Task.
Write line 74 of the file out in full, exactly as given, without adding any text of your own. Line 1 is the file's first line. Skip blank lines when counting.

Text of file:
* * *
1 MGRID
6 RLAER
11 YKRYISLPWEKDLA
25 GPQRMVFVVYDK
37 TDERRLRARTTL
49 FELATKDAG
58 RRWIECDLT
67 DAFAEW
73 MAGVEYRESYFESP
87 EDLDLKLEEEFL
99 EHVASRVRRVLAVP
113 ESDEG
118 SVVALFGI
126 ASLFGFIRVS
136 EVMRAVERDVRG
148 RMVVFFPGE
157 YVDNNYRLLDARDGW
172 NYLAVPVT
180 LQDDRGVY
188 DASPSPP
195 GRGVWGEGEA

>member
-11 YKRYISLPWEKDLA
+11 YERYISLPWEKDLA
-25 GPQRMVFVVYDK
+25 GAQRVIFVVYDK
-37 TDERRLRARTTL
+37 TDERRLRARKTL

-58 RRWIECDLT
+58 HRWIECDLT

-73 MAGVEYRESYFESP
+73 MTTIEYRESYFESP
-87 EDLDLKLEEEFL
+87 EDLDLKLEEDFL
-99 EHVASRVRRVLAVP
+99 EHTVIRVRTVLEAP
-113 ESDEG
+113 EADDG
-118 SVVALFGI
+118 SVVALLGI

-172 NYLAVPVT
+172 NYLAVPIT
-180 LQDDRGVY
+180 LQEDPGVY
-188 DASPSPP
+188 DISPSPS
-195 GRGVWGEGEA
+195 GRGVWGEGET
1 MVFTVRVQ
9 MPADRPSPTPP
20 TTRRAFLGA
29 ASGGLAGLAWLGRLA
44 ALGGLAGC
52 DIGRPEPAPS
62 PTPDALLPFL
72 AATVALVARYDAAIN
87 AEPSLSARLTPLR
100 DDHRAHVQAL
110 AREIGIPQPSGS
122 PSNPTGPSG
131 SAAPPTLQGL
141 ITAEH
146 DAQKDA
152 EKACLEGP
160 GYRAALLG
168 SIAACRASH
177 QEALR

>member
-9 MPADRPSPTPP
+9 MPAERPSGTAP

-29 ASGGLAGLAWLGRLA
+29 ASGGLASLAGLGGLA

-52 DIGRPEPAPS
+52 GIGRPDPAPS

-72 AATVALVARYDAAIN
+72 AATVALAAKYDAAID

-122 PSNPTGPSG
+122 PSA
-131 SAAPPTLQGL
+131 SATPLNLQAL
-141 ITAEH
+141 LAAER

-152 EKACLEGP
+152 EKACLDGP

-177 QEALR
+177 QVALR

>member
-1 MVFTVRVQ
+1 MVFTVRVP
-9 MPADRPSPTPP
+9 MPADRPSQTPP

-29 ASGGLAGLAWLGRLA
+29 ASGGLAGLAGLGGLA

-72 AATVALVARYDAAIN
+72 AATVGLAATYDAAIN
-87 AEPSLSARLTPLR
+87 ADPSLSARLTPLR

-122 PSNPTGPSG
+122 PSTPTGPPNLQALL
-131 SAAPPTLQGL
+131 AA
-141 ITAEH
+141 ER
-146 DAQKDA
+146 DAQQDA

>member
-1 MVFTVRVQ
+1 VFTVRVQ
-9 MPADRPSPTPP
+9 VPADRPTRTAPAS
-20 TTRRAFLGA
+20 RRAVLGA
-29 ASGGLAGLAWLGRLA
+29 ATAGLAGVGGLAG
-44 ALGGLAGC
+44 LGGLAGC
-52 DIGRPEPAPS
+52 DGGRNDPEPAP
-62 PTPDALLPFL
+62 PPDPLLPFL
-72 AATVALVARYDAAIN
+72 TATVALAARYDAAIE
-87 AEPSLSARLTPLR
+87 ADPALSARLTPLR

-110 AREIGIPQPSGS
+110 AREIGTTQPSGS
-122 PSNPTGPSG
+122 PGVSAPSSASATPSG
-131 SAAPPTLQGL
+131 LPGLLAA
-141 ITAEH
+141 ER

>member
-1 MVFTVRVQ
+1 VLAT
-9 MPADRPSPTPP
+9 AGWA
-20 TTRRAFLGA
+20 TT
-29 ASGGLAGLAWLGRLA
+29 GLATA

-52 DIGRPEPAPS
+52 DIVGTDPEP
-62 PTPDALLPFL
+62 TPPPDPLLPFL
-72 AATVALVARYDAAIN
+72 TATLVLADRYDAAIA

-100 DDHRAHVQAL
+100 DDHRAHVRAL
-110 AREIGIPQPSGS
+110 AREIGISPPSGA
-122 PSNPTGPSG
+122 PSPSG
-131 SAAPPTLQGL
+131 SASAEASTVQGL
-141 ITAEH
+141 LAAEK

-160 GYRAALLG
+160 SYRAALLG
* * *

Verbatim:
+52 GIGRPDPAPS